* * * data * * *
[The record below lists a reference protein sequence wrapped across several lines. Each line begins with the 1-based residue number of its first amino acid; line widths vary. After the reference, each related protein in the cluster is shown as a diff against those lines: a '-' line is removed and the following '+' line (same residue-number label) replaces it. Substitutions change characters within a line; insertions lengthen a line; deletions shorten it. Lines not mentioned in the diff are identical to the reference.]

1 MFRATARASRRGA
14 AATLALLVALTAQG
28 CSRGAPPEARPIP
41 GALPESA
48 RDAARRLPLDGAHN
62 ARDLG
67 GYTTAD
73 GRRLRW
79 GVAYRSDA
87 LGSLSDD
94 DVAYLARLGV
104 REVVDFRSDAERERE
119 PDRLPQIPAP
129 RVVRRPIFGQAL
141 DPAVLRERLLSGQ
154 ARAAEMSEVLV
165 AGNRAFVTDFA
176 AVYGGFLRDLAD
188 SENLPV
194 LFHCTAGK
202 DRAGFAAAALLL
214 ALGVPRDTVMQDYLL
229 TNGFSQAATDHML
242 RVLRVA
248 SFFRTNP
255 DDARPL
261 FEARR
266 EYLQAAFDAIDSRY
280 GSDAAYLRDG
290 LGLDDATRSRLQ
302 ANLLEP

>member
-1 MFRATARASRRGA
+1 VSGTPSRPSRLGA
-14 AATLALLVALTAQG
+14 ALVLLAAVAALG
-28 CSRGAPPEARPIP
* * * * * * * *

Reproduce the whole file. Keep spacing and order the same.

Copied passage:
[The record below lists a reference protein sequence wrapped across several lines. Each line begins with the 1-based residue number of its first amino acid; line widths vary. After the reference, each related protein in the cluster is shown as a diff against those lines: a '-' line is removed and the following '+' line (same residue-number label) replaces it. Substitutions change characters within a line; insertions lengthen a line; deletions shorten it. Lines not mentioned in the diff are identical to the reference.]

1 MFRATARASRRGA
14 AATLALLVALTAQG
28 CSRGAPPEARPIP
41 GALPESA
48 RDAARRLPLDGAHN
62 ARDLG
67 GYTTAD
73 GRRLRW
79 GVAYRSDA
87 LGSLSDD
94 DVAYLARLGV
104 REVVDFRSDAERERE
119 PDRLPQIPAP
129 RVVRRPIFGQAL
141 DPAVLRERLLSGQ
154 ARAAEMSEVLV
165 AGNRAFVTDFA
176 AVYGGFLRDLAD
188 SENLPV
194 LFHCTAGK
202 DRAGFAAAALLL
214 ALGVPRDTVMQDYLL
229 TNGFSQAATDHML
242 RVLRVA
248 SFFRTNP
255 DDARPL
261 FEARR
266 EYLQAAFDAIDSRY
280 GSDAAYLRDG
290 LGLDDATRSRLQ
302 ANLLEP

>member
-1 MFRATARASRRGA
+1 VSGTPSRPSRLGA
-14 AATLALLVALTAQG
+14 ALVLLAAVAALG
-28 CSRGAPPEARPIP